At the heart of the Free Press are stories about our city.
Always has been. Always will be.
But the stories about Winnipeg in the special City Beautiful series we kick off today are being told in a way never before seen in our 142-year history.
Sure, there will be words on the page, beautifully crafted by award-winning writer Randy Turner as he tells the story of Winnipeg during the past century through the architectural ambition that built the city's skyline. Yes, there will be pictures to document the vision behind the views that took their cues from Versailles.
But there were words and pictures in the Free Press 100 years ago as we documented the construction of the Manitoba Legislative Building.
For this project, we wanted to aspire to the ambition that led to the brick and steel that sought to lift Winnipeg from a "lusty, gutsy, bawdy frontier boomtown" into a city that caught the eye of the world.
And so, what debuts on our website, winnipegfreepress.com, today at noon is a groundbreaking effort to tell the story about our past, present and future in a way Free Press editors could have only dreamed of a century ago.
Your read will also become a view as the evocative narrative is enhanced by a wide range of multimedia components. Seamlessly integrated into the feature for our readers are archival photographs, video, interviews, graphics and animation. And what we believe is a first in the history of the Golden Boy, we employed a drone to capture a close-up of his face from his lofty perch atop the legislature's dome before pulling back for a panorama of this city built upon the prairie.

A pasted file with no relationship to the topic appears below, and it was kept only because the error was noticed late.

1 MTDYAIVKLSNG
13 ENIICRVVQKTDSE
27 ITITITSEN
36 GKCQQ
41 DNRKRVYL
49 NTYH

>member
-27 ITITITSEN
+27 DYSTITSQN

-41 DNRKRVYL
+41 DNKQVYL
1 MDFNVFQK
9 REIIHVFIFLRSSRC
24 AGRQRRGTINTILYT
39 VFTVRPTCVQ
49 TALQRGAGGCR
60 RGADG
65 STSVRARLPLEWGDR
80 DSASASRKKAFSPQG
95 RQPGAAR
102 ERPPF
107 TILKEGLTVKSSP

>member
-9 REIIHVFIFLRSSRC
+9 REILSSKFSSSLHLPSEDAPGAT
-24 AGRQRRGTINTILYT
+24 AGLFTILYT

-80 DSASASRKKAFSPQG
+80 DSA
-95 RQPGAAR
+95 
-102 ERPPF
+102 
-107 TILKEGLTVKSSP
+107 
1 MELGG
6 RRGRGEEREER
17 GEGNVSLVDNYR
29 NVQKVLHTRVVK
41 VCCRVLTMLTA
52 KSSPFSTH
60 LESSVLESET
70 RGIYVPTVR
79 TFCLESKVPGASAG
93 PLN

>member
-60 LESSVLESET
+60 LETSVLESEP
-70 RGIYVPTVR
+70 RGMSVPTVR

Trust me when I say that if you like what you read in print, then you will fall in love with all that the online version offers.
In doing so, we hope to deliver a fundamentally different reader experience, an experience that enriches, entertains and engages you in a way that allows you to not only see your city in a new light, but also the Free Press.
At the 2013 White House Correspondents Dinner, comedian Conan O'Brien delivered this zinger at the assembled newspaper reporters:
"Some people say print media is dying, but I don't believe it and neither does my blacksmith."
It was a great one-liner, in large part because if newspapers continue to operate the same way they did when blacksmiths plied their trade in this city, the future for print is uncertain.
But the architecture of the Free Press, much like that of our city, has changed and evolved. To deliver this project -- four months in the making -- the team, under the direction of associate editor enterprise Scott Gibbons, had to fundamentally rethink what a newsroom can be, what it can do and even how it works. We had to not only write headlines, but also computer code. We had to not only worry how the series and its three chapters would look in back-to-back-to-back editions of our Saturday newspaper, but also how it would present on desktops, tablets and smartphones.
In many respects, undertaking the City Beautiful project and discovering an urban renaissance also marked a renaissance for our newsroom and the Free Press.
I also hope the story-telling at its heart will represent a new future for the Free Press and our ability to deliver for our readers.
Paul Samyn is the Free Press editor.